L.A. fire officials will track homeless encampments in high-risk fire zones
Social service workers knew that homeless people sometimes lived in a ravine near Sepulveda Boulevard and the 405 Freeway — the suspected ignition point of a wildfire that scorched Bel-Air last month — but the encampment was never on the Los Angeles Fire Department’s radar.
Now, fire officials said they would begin surveying encampments in about 20% of the city, including Hollywood Hills, Los Feliz, Sherman Oaks, Sunland-Tujunga and Mount Washington.
“We want those people in these [fire] zones to voluntarily move,” Los Angeles Fire Chief Ralph Terrazas said. “It’s as clear cut as that. This is a public safety issue; this is a trespassing issue.”
The survey, which should take about a week to complete, is part of a broader effort to clear the makeshift homes hidden in Los Angeles’ hillsides and ravines, and prevent accidental blazes. The effort comes amid a surge in the city’s homeless population and rising concern over wildfire risk.
Fire officials will survey homeless encampments in high-risk fire zones in 47 station districts. The Fire Department will notify property owners for action, and they in turn can call police. If the site is owned by the city or county, homeless service providers may visit.
Terrazas said there’s never been an “organized, systemic approach” for city agencies to deal with encampments. He said the survey would be updated periodically throughout the year.
The city’s homeless services agency already monitors homeless people in hillside encampments and sends workers to encourage them to move to shelters.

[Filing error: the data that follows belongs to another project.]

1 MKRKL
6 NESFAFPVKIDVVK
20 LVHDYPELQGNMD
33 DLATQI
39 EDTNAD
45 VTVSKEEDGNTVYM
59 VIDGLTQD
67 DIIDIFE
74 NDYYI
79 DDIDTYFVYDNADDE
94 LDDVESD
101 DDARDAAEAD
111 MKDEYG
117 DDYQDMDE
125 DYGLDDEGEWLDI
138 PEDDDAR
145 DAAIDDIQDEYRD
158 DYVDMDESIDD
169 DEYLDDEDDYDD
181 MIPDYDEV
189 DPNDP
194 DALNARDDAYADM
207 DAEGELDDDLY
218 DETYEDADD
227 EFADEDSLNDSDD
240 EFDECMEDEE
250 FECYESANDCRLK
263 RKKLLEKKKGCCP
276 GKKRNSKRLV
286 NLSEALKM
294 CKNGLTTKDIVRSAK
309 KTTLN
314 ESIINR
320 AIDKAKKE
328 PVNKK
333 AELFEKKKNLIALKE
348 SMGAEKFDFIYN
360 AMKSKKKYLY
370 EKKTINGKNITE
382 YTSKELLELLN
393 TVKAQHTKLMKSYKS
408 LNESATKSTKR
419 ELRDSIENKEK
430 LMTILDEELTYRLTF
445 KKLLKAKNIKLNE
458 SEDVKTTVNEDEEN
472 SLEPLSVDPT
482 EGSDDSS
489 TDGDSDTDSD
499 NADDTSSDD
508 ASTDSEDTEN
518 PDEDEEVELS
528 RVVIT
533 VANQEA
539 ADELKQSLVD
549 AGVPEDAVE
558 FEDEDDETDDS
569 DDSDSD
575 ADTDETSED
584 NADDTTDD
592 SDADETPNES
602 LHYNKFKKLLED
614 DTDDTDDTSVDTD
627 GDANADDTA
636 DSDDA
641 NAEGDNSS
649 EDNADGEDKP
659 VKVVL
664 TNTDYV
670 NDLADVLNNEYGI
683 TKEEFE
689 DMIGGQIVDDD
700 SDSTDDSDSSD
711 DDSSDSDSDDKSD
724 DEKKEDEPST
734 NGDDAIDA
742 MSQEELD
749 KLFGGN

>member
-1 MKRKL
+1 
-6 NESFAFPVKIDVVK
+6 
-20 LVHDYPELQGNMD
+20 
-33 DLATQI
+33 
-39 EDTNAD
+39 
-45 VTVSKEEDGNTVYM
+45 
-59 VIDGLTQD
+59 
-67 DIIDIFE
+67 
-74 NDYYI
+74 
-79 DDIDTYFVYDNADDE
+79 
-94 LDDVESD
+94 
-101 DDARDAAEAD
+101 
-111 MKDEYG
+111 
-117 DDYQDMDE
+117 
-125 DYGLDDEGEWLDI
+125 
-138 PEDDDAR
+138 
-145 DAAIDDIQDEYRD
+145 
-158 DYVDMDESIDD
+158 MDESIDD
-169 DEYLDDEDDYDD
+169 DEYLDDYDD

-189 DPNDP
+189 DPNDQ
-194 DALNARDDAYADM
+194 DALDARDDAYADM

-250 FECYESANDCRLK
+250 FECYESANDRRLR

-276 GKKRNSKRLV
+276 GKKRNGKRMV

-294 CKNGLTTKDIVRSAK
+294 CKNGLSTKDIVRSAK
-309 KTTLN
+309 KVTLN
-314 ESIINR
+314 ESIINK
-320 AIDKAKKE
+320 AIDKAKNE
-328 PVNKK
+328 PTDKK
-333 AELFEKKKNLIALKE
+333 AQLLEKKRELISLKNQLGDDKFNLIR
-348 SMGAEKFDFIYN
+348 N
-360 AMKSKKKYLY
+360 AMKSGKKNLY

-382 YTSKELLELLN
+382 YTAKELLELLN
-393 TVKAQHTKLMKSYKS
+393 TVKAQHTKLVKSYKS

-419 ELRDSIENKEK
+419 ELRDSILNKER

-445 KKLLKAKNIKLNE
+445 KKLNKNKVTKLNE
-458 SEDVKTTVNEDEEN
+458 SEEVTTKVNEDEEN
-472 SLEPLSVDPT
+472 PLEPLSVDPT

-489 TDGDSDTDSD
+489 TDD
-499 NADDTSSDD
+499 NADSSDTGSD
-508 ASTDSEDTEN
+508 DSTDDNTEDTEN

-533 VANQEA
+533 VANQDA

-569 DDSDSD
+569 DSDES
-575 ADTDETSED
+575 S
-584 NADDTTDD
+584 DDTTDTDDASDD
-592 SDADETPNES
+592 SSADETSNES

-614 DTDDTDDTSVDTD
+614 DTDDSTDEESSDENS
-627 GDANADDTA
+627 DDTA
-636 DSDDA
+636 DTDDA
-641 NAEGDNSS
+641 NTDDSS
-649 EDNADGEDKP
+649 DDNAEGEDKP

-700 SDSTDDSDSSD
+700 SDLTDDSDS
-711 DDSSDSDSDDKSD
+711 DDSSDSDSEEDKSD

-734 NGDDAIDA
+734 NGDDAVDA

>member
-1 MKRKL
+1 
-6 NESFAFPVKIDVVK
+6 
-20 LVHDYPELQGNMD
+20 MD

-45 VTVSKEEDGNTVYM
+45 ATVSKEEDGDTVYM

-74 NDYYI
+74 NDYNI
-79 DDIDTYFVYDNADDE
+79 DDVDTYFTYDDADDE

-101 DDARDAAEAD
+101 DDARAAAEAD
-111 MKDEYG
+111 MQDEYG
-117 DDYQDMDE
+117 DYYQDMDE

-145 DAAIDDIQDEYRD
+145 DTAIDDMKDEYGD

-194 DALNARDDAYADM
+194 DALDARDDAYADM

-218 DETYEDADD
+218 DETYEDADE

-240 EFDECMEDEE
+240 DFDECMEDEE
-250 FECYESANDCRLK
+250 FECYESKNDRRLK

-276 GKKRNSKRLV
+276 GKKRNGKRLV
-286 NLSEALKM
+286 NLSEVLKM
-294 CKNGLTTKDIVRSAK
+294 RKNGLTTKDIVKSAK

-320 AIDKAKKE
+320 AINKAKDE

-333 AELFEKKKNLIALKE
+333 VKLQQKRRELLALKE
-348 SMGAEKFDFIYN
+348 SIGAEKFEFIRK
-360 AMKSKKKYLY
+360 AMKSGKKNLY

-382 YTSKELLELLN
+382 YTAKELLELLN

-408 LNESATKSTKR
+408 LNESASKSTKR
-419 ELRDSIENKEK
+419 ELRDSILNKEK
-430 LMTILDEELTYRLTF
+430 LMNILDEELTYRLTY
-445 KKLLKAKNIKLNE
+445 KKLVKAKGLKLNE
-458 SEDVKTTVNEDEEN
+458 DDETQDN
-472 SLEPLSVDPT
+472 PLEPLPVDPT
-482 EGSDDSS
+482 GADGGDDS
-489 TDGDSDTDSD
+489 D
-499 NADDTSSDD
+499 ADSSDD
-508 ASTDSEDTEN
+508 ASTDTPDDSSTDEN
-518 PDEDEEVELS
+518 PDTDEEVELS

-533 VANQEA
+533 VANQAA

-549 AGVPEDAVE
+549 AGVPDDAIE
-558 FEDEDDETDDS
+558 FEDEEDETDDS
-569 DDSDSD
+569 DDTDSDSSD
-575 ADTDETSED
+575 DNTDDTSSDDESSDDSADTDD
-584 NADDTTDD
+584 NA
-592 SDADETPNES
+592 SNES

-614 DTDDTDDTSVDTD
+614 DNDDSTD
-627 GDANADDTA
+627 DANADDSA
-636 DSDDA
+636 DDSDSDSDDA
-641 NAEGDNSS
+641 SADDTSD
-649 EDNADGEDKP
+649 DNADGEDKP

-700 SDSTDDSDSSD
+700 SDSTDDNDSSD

Victor Hinderliter, associate director for the Los Angeles Homeless Services Authority, described the new city strategy as “formalizing the process” for dealing with hillside encampments.
The number of homeless in Los Angeles County currently stands at about 58,000 people, according to the latest count.
In the West L.A. service area — including Bel-Air and Brentwood — the homeless population is 5,511.
Six homes were destroyed and a dozen others damaged in the December Skirball fire. Officials say the blaze started at a homeless camp near the 405 Freeway in the Sepulveda Pass. The department has no suspects. The size of the encampment before the fire could not be determined because the area was so badly burned.
Photos taken of the Sepulveda encampment in September and shared with The Times showed a cluster of green tarpaulins suspended in a canyon and partially hidden by treetops and brush.
Los Angeles Homeless Services Authority spokesman Tom Waldman said an outreach team had not visited the ravine for at least a few months and possibly as long as a year.
Mayor Eric Garcetti said Friday that bones found at the camp were initially feared to be human remains, but turned out to be from an animal.
Asked why a homeless person would want to leave their encampment in a high-risk fire zone, Garcetti said, “To not die in a fire.”
“This is about saving their lives as well,” he added.
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